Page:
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Brexit: No ‘Brexodus’ of Brits from Brussels following UK exit from EU, says major survey

Brexit Impact Report presentation
11:58 05/12/2023

Most UK citizens already settled in the Belgian capital say that they “will not be leaving any time soon”.

That was one of the key messages to emerge from a wide-ranging survey of British expats living and working in Brussels.

This is still your home. Brexit Impact Scan for UK citizens in Brussels was the culmination of a two-year project, funded by the EU's Brexit Adjustment Reserve.

The findings stated that:

  • Almost half say that Brexit made it more likely they will stay in Belgium and 39% say Brexit made them less likely to return to the UK.
  • “Worryingly” not all UK citizens seem to be aware of the limitations of Belgium’s M-Card scheme.
  • Some UK citizens sometimes complain of "incoherent information, bad treatment" from public officials and discrimination on the labour market.
  • UK citizens arriving since the end of the transition period say they are treated like all “third-country nationals”, and they are worried about paperwork.
  • Nevertheless, Brussels remains an “open and welcoming place for UK citizens to build careers, homes and families”.

According to the report, there was no “Brexodus” from Brussels after Brexit. Over 2,500 UK citizens in Brussels have adopted Belgian nationality since the referendum. 

The UK citizen population in Brussels remained steady during the negotiations and transition period, but is now falling as annual immigration drops by 70%, it said.

Despite Brexit, the UK citizen population in Brussels and Belgium is still “in the thousands”, it revealed, “be they dual nationals, M-Card holders, third country nationals or visitors.”

The report combined population data, survey responses and observations from the project in an effort to offer an assessment of the consequences of Brexit for UK citizens in Brussels.

A spokesman said: “It does not claim to be a rigorous scientific study but, rather, offers a snapshot of a community in flux and the administrative challenges they face.”

Brussels commissioner Alan Hutchinson (left) and British Ambassador to Belgium Martin Shearman (right)

The study was conducted by the Expat Welcome Desk of the Brussels commissioner for Brussels, which presented it to the British community at an event organised by the Brussels commissioner’s office and attended by the British ambassador to Belgium Martin Shearman.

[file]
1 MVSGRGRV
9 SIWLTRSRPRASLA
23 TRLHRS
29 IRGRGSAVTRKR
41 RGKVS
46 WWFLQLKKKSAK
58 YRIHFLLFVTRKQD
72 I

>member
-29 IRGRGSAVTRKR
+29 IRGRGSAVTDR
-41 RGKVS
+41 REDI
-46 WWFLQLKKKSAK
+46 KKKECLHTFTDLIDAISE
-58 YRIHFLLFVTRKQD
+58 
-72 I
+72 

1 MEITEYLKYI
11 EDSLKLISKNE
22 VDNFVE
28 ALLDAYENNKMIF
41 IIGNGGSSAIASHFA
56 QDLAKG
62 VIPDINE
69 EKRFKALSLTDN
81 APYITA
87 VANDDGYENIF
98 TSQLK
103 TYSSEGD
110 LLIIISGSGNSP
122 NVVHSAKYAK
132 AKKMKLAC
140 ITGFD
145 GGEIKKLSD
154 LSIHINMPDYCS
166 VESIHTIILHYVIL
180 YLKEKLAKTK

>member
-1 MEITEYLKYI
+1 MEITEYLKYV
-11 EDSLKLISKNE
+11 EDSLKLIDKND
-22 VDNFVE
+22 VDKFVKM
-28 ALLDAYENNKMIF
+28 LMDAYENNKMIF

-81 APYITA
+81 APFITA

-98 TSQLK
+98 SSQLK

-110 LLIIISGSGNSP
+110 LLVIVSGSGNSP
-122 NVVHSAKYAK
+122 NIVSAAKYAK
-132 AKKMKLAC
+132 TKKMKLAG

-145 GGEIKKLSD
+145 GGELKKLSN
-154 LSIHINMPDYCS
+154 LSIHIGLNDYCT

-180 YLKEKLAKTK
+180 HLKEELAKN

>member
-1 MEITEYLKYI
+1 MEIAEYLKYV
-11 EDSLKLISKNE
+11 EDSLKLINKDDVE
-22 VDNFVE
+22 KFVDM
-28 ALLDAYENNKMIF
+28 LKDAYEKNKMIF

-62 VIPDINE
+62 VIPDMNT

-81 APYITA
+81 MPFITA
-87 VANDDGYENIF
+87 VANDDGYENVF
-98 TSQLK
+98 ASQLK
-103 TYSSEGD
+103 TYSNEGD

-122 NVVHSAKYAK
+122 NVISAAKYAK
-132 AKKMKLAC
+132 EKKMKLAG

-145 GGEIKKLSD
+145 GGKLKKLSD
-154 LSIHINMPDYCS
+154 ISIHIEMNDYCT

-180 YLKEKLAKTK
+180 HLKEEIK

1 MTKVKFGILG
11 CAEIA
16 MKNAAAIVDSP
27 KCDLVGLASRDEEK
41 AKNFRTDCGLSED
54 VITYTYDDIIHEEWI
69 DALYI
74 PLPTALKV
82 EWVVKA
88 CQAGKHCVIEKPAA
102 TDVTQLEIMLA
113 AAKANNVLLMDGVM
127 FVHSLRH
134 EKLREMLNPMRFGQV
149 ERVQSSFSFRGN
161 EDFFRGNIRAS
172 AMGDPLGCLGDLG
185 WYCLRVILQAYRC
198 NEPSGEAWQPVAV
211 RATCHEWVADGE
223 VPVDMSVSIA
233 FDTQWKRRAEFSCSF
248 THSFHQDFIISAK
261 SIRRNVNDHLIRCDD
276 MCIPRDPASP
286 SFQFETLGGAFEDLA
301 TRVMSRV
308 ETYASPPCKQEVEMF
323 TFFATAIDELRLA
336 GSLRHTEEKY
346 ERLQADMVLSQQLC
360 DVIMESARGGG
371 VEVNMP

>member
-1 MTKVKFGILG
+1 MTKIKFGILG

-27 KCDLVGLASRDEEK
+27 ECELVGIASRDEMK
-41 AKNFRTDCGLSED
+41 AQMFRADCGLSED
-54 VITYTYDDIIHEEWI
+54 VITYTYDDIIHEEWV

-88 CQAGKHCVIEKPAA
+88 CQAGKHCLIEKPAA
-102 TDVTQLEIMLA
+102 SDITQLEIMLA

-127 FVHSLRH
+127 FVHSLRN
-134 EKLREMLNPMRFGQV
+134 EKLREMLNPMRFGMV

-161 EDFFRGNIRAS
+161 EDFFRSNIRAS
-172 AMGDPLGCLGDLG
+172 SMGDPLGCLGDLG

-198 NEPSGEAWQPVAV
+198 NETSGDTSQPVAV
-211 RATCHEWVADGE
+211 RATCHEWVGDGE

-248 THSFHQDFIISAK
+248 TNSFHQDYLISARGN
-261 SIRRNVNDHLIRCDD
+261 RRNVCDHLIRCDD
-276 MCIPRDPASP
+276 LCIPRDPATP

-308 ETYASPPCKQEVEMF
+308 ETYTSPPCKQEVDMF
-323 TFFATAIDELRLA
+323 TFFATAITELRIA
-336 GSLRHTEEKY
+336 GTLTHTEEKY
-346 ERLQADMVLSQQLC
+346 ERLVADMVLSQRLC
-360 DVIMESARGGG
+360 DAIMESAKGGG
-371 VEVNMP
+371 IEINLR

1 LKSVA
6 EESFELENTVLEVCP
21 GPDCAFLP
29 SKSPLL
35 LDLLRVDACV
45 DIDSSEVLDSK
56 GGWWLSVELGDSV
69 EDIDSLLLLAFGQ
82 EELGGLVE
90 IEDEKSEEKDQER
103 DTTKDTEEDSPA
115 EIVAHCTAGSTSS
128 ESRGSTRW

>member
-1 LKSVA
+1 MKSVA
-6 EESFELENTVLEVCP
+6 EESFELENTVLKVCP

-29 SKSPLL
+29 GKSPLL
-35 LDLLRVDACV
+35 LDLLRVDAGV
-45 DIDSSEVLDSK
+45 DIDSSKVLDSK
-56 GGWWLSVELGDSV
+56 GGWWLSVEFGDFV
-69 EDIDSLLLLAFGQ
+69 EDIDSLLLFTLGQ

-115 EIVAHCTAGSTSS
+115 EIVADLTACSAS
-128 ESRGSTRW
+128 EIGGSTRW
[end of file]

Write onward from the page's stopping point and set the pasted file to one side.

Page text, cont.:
He acknowledged that all British citizens in Belgium had experienced a period of “disruption” and “uncertainty” post-Brexit.

The ambassador said that Belgian authorities on a local and federal level had proved to “pragmatic” and “constructive” in aiding settlement.  “People will continue to make their lives here,” he added.

Brussels Commissioner for Europe and International Organisations, Alain Hutchinson, whose father was British, said : "Let's be clear: Belgium and the UK are close neighbours but the rules have changed."

He warned that a "sharp Brexodus" - which would see significant numbers of British nationals leaving Belgium - "would damage the economic and social fabric" of Brussels”.

To prevent this, he called for "awareness raising initiatives and individual support" for UK citizens" to help them "navigate this new landscape and establish a lasting foothold in Brussels".


Glenn Vaughan, chair of the Brussels British Community Association, expressed the concern of Britons following the 2016 referendum.

“Many British residents were worried and apprehensive about their future in the country. We’re very grateful to Belgium for helping secure our future here, and especially to the Brussels Region, Brussels Commissioner and the Expat Welcome Desk for their extensive practical support to British residents over the last few years,” he said.

In a Q&A session with the audience, a panel of experts included the Expat Welcome Desk and Jo Antoons, managing partner of Fragoman Brussels, a law firm specialising in immigration.

Questions raised included applications for permanent residency and nationality. M-Card holders were advised to obtain the M+ Card (permanent resident) and to avoid any gaps in their residency and social security payments when applying for nationality.

It was also pointed out that individuals de-registering from their municipality risked permanently losing their M-Card and Belgian residency rights. This applied to children of M-Card holders who were studying abroad.

British citizens are invited to address any concerns to the Expat Welcome Desk, which remains the one-stop advice shop for foreign residents in Brussels.

Photos: (main image) Jo Antoons (Fragoman), Bryn Watkins and Amelie Bovy (Expat Welcome Desk); Brussels commissioner Alan Hutchinson (left) and British Ambassador to Belgium Martin Shearman (right); British community at Brext Impact Report presentation ©Brussels commisioner’s office



Written by The Bulletin



A comprehensive explanation of the study, and clarifications during the Q&A. Thanks to the organisers, the panel, and the active audience.

Dec 6, 2023 09:09